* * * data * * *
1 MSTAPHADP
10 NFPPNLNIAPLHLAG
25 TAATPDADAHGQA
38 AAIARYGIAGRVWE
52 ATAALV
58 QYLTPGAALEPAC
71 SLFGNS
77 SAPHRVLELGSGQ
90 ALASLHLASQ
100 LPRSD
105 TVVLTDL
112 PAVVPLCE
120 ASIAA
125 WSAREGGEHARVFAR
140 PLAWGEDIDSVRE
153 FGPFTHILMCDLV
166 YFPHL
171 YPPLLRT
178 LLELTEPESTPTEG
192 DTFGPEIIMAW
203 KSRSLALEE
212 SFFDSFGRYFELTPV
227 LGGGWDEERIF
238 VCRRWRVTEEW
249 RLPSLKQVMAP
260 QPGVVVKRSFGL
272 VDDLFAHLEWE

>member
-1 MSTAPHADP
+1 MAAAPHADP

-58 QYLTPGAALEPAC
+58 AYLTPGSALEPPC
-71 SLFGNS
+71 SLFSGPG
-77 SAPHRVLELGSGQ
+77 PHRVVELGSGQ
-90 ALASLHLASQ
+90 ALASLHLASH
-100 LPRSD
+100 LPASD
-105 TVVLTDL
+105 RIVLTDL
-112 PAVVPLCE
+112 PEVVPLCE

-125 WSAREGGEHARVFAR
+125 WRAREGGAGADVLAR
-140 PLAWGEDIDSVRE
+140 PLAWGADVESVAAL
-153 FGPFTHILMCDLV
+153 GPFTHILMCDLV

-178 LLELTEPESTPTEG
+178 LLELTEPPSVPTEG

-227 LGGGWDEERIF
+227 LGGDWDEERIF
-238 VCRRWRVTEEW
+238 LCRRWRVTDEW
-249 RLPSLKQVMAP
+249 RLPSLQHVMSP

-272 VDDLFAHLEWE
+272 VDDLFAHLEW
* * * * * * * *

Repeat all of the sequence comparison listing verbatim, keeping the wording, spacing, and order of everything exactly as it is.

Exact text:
1 MSTAPHADP
10 NFPPNLNIAPLHLAG
25 TAATPDADAHGQA
38 AAIARYGIAGRVWE
52 ATAALV
58 QYLTPGAALEPAC
71 SLFGNS
77 SAPHRVLELGSGQ
90 ALASLHLASQ
100 LPRSD
105 TVVLTDL
112 PAVVPLCE
120 ASIAA
125 WSAREGGEHARVFAR
140 PLAWGEDIDSVRE
153 FGPFTHILMCDLV
166 YFPHL
171 YPPLLRT
178 LLELTEPESTPTEG
192 DTFGPEIIMAW
203 KSRSLALEE
212 SFFDSFGRYFELTPV
227 LGGGWDEERIF
238 VCRRWRVTEEW
249 RLPSLKQVMAP
260 QPGVVVKRSFGL
272 VDDLFAHLEWE

>member
-1 MSTAPHADP
+1 MAAAPHADP

-58 QYLTPGAALEPAC
+58 AYLTPGSALEPPC
-71 SLFGNS
+71 SLFSGPG
-77 SAPHRVLELGSGQ
+77 PHRVVELGSGQ
-90 ALASLHLASQ
+90 ALASLHLASH
-100 LPRSD
+100 LPASD
-105 TVVLTDL
+105 RIVLTDL
-112 PAVVPLCE
+112 PEVVPLCE

-125 WSAREGGEHARVFAR
+125 WRAREGGAGADVLAR
-140 PLAWGEDIDSVRE
+140 PLAWGADVESVAAL
-153 FGPFTHILMCDLV
+153 GPFTHILMCDLV

-178 LLELTEPESTPTEG
+178 LLELTEPPSVPTEG

-227 LGGGWDEERIF
+227 LGGDWDEERIF
-238 VCRRWRVTEEW
+238 LCRRWRVTDEW
-249 RLPSLKQVMAP
+249 RLPSLQHVMSP

-272 VDDLFAHLEWE
+272 VDDLFAHLEW